Ranjona Banerji: A vote against fascism & insularity
Traditional, professional politicians are increasingly being rejected by the voter - for politicians everywhere, this is a warning of sorts
A French woman and European citizens celebrate the defeat of the French far-right party Front National near the Eiffel Tower at the Trocadero Plaza in Paris. Pic/AFP
The election of Emmanuel Macron as the President of France on Sunday appears to have given the "non-rightwing" across the world a sense of hope, some relief in this roiling ocean of rightwing anger and hatred. I use the term "non-rightwing" because it's not easy to know what to call those of us who dislike or abhor or are even vaguely ambivalent about regressive, reactionary, narrow-minded, prejudiced thinking.
The term "left" is inefficient and inaccurate in this regard, "liberal" does not account for everyone and many people do not want to be connected with either term, often for valid reasons. Donald Trump recently discovered that he belongs to the same political party as Abraham Lincoln - or perhaps Trump sees it the other way around - and was suitably surprised and impressed. The term "republican" has come to mean narrow-minded, regressive, anti-poor and prejudiced to so many people that it is hard to correlate the man who fought to end slavery in America with today's Republican Party.
Marine Le Pen wanted a France that was more French by her own standards but was rejected by 66 per cent of the electorate. The people preferred a relative political novice. On a drive from Oxford to London this week, I saw UK Independence Party (UKIP) signs asking to replace multiculturalism with integration. UKIP, however, got smashed in recent polls. So did Britain's Labour Party as the UK gets ready for general elections and a predicted Conservative sweep. Brexit or Britain's exit from the European Union remains a massive bone of contention.
There is a theory that the world is making a turn to the right, heightened by political victories in India, the Philippines, Turkey, the USA and Britain. But Canada, the Netherlands and now France have demonstrated that not all people, no matter their fears and biases, feel that society as a whole must feed on hatred and insularity. It is hard to know where exactly to put Vladimir Putin of Russia since he seems to exist in his own bubble, with a preference for rightwing parties and politics in other nations. At any rate, a preference for people like Donald Trump and Marine Le Pen.
For politicians everywhere though there is a warning of sorts here. Traditional, professional politicians are increasingly being rejected by the voter. Macron does not even have a proper political party. Trump crash-landed into a party having flirted with its opponent. Closer to home, the rise of Arvind Kejriwal and the Aam Aadmi Party pointed to that same voter mistrust. Even if Kejriwal appears to be in trouble now, voter anger remains. The most traditional of all Indian political parties - the Congress - is feeling that heat.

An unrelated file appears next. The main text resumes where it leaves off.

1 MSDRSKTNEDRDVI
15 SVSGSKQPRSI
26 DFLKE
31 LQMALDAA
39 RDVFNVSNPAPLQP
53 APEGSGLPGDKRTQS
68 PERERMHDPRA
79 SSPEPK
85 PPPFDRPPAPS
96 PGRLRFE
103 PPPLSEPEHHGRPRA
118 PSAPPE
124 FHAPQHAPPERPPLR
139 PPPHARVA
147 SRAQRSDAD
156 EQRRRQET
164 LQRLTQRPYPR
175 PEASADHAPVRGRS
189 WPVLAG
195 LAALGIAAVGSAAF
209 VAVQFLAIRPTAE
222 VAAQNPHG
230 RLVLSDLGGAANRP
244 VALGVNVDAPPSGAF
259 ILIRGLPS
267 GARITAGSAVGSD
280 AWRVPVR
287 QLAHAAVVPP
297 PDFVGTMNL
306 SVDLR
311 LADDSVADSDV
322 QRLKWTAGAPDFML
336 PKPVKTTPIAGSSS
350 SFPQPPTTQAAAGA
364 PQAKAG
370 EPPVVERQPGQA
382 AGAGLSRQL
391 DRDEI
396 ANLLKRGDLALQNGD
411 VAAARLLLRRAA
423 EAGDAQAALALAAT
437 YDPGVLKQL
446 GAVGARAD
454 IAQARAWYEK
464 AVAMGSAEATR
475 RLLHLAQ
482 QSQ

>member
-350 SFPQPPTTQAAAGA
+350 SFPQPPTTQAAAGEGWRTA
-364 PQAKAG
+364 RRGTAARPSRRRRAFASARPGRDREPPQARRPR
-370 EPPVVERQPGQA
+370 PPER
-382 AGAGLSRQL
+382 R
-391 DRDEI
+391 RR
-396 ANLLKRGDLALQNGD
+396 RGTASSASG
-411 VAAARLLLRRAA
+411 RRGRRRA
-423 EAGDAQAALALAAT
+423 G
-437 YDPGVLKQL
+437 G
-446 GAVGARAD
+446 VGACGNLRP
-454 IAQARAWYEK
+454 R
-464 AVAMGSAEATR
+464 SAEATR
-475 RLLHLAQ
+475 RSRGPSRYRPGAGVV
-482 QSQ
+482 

How rightwing India has become or will become or should not become is still a matter of debate, in spite of some terrible realities around us. Various victories of the BJP give the rightwing strength and confidence. Together with that, we have some frightening, violent behaviour patterns emerging as the BJP's brother organisations flex their muscles. "Regressive" and "reactionary" are almost kind words when you try and apply them to people being murdered for transporting cows.
India's rightwing follows the same global principles of hatred and violence against the other. Together with that we have some interesting ideas courtesy the RSS of how Hindus should have more sex and also the sort of sex that produces tall, fair babies. The search for mythical rivers, civilisations, kings and bridges continues. The fact that neighbourhood relations are at all-time lows, that Kashmir is in turmoil, that demonetisation repaired nothing, have not yet seen any electoral effect. I use the word "yet" because nothing does really last forever. Anyone with any claims to understanding Hinduism - especially its so-called Hindutva champions - should at least understand that. I do not hold my breath however.
Until then, those of us who do not succumb are happy to be mocked and dismissed as lone voices. Whatever our sensibility, we are happy to stand against fascism in any form. The much benighted terms of left and liberal may need to be redefined or refreshed but, until then, they remain preferable to words like prejudiced and bigoted.
To have a closed mind filled with hatred may be a human impulse but it is not my mind. And perhaps, as France has shown, it is not necessarily needed when it comes to a sense of nationhood.
Ranjona Banerji is a senior journalist. You can follow her on Twitter @ranjona Send your feedback to firstname.lastname@example.org